Anopheles albimanus (Diptera: Culicidae) and cyanobacteria: An example of larval habitat selection

Eliška Rejmánková*, Don R. Roberts, Sylvie Manguin, Kevin O. Pope, Jiři Komárek, Rebecca A. Post

*Corresponding author for this work

Research output: Contribution to journalArticlepeer-review

35 Scopus citations


Northern Belize has extensive herbaceous wetlands. Those dominated by sparse emergent macrophytes, rushes (Eleocharis spp.) and sawgrass (Cladium jamaicense Crantz), often develop floating mats of cyanobacteria (blue-green algae). These mats provide suitable habitat for larvae of the malaria transmitting mosquito Anopheles albimanus Wiedemann. Presence/absence of A. albimanus larvae and cyanobacterial mats was assessed in marshes located throughout northern Belize. Of the 21 marshes examined during the 1993 wet and 1994 dry seasons, cyanobacterial mats were found in 11, and A. albimanus larvae were detected in 9 of these 11 marshes. No A. albimanus larvae were found in marshes without cyanobacterial mats. Mosquito larvae were collected along two 1,000 m long transects in both the wet season (August 1993) and the dry season (March 1994) to delineate larval distribution in marshes with cyanobacterial mats. A. albimanus larval densities in cyanobacterial mats were relatively high in both seasons: 2.8 and 2.3 larvae per dip in the wet and dry seasons, respectively, in Chan Chen marsh; and 0.8 and 1.02 larvae per dip in Buena Vista marsh. Numbers of larvae per dip did not significantly change with increasing distance from houses/pastures or margins of the marsh. A field experiment showed a strong preference of ovipositing A. albimanus for cyanobacterial mats. Higher temperatures and higher CO2 emissions from cyanobacterial mats are possible ovipositional cues.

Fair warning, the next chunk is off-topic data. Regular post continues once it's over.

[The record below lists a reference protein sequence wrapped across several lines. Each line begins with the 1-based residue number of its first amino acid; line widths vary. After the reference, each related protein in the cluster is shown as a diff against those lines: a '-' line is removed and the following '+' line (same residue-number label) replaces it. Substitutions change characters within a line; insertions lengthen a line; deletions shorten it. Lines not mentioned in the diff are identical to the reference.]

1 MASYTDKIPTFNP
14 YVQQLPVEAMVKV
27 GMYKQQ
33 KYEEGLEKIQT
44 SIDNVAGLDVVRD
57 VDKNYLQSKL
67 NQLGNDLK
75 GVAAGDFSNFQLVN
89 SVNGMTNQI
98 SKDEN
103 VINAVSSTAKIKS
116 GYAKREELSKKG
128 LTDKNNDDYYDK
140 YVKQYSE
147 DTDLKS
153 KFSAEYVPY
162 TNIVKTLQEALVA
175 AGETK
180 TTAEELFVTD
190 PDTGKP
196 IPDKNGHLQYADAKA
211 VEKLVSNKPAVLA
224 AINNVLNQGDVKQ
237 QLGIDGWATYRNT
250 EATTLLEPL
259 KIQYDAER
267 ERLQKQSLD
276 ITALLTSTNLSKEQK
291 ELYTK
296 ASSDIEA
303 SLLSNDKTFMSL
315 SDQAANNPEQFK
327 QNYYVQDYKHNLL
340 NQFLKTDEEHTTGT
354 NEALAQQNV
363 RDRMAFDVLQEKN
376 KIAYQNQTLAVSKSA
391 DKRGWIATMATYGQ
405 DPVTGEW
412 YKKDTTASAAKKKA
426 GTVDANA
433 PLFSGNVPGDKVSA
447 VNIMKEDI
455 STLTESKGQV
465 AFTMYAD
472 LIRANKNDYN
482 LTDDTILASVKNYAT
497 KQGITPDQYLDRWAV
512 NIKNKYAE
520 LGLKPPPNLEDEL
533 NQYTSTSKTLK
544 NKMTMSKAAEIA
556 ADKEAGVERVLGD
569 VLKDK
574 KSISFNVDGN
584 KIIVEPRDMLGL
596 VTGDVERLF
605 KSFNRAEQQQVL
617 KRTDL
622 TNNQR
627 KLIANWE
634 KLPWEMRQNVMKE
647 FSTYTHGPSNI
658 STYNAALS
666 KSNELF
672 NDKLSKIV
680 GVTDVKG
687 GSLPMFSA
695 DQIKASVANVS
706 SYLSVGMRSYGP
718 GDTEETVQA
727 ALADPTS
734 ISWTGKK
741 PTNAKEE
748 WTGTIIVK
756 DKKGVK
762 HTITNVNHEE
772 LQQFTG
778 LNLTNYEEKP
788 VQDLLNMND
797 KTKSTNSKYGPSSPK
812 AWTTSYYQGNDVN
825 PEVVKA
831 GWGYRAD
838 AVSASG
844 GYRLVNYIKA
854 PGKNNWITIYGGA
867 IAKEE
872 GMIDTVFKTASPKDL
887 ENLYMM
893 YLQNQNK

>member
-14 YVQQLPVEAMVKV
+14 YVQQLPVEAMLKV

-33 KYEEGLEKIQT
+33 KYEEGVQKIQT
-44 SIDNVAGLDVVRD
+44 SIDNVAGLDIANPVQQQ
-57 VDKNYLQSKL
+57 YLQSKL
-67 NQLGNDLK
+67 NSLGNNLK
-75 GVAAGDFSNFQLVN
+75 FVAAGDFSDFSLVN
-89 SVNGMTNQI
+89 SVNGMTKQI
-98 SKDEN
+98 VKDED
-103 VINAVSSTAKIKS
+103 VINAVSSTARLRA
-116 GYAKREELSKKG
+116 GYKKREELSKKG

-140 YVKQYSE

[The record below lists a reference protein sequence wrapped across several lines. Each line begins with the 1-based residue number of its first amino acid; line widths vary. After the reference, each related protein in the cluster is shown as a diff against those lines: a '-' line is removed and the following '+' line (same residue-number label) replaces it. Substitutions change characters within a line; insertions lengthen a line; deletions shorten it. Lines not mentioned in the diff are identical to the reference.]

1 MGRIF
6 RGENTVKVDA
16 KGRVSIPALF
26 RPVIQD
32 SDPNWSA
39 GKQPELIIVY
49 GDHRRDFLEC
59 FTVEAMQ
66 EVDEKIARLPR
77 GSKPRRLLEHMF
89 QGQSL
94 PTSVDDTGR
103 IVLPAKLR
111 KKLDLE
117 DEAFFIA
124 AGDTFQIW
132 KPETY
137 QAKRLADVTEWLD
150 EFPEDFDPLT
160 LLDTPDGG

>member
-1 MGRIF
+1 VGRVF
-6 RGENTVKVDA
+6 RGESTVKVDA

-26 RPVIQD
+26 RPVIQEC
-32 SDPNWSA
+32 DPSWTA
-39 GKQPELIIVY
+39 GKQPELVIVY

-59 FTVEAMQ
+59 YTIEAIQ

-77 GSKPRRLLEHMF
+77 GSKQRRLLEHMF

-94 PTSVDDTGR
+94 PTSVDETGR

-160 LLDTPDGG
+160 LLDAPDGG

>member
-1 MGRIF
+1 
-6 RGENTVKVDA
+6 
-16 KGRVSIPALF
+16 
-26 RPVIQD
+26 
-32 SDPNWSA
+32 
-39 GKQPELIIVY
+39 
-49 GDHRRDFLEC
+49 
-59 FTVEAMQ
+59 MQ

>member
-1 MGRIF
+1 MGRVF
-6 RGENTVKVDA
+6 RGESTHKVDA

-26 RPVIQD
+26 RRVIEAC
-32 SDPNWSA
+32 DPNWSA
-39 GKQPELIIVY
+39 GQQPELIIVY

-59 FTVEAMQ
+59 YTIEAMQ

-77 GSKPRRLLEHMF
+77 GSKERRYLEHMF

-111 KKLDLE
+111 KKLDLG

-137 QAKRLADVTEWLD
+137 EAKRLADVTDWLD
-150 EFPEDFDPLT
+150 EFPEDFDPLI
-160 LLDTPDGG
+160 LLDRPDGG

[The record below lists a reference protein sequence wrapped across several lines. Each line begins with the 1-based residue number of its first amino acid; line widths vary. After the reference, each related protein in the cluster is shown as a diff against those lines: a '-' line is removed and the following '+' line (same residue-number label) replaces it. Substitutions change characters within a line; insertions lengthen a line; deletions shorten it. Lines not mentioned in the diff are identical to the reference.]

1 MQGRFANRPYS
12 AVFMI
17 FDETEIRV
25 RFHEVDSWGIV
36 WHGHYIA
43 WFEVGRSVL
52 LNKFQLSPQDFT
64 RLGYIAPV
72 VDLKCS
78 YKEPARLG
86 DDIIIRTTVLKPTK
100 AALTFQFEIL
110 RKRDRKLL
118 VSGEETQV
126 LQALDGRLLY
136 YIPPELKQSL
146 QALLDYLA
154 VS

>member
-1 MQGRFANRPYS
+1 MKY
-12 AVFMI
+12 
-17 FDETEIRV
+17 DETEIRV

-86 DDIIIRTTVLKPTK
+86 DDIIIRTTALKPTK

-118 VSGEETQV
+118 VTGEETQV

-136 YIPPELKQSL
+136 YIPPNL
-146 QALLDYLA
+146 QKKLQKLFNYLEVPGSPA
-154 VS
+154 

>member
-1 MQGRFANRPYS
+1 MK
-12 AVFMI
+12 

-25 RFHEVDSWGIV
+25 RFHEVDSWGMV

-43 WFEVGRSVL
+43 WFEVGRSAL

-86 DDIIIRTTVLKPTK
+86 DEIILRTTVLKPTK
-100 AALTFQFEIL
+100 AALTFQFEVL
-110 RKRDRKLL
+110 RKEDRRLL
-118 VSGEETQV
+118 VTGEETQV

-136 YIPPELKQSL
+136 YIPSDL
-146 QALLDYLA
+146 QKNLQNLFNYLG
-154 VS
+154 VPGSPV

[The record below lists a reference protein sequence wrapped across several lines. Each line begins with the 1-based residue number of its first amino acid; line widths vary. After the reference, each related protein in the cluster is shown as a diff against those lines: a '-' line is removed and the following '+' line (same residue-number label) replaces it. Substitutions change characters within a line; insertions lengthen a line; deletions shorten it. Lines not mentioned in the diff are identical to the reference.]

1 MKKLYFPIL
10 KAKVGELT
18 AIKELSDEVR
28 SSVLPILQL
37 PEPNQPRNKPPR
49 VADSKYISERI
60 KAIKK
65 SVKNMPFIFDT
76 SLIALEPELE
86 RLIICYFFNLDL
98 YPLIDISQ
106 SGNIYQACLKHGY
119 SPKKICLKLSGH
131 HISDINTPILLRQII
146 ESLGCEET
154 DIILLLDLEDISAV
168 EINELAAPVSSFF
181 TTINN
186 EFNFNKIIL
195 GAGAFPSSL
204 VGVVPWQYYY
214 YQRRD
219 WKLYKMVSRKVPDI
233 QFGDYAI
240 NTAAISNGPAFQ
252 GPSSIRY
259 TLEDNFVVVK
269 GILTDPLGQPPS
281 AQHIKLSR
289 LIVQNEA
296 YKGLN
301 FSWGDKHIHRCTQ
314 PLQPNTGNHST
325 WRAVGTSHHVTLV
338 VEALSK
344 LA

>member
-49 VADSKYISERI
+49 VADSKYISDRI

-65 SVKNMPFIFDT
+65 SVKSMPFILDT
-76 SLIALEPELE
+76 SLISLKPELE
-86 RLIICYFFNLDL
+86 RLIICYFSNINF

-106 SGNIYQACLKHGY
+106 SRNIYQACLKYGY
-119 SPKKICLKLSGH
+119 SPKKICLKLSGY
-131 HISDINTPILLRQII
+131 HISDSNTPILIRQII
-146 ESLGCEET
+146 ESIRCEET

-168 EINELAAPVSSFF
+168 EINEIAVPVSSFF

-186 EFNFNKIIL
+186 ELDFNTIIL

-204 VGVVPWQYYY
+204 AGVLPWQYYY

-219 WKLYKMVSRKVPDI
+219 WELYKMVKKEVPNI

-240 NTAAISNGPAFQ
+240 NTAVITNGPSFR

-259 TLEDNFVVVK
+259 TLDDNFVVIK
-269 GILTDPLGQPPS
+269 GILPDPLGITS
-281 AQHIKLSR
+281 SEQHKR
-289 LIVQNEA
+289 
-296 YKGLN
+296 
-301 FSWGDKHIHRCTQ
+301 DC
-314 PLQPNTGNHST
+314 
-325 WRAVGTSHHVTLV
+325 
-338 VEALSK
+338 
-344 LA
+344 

Original languageEnglish
Pages (from-to)1058-1067
Number of pages10
JournalEnvironmental Entomology
Issue number5
StatePublished - Oct 1996
Externally publishedYes


  • Anopheles albimanus
  • Cyanobacterial mats
  • Larvae
  • Oviposition


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